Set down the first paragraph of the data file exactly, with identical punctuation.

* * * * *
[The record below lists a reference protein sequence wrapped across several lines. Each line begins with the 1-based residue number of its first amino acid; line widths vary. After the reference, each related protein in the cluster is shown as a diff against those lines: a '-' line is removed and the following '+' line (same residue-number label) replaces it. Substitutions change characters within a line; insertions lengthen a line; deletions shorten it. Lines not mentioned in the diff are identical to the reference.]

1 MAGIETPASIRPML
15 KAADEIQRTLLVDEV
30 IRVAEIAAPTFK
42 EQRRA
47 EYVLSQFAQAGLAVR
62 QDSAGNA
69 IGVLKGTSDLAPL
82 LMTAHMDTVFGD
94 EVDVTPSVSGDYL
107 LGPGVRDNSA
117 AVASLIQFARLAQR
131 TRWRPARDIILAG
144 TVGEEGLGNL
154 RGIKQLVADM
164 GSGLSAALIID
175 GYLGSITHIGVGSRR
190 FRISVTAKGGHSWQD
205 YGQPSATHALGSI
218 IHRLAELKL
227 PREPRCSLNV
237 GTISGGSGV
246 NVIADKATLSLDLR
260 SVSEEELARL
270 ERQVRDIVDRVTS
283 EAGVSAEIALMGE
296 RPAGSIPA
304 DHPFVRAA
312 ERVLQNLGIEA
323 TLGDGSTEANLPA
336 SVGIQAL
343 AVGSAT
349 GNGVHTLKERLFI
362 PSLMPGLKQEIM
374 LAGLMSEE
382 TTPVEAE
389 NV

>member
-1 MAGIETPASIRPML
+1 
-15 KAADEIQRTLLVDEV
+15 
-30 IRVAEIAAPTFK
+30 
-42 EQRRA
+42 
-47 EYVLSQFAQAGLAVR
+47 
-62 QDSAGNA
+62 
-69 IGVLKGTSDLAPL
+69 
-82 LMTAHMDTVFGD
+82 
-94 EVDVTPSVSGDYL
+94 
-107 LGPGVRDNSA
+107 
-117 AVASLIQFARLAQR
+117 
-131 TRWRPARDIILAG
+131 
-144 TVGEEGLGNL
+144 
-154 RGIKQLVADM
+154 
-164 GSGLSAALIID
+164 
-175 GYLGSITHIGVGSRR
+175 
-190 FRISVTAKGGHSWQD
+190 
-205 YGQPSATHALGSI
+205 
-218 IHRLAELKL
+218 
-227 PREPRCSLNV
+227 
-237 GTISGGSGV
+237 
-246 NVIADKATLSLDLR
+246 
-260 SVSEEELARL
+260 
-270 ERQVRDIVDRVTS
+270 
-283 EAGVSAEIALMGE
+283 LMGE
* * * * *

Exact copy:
[The record below lists a reference protein sequence wrapped across several lines. Each line begins with the 1-based residue number of its first amino acid; line widths vary. After the reference, each related protein in the cluster is shown as a diff against those lines: a '-' line is removed and the following '+' line (same residue-number label) replaces it. Substitutions change characters within a line; insertions lengthen a line; deletions shorten it. Lines not mentioned in the diff are identical to the reference.]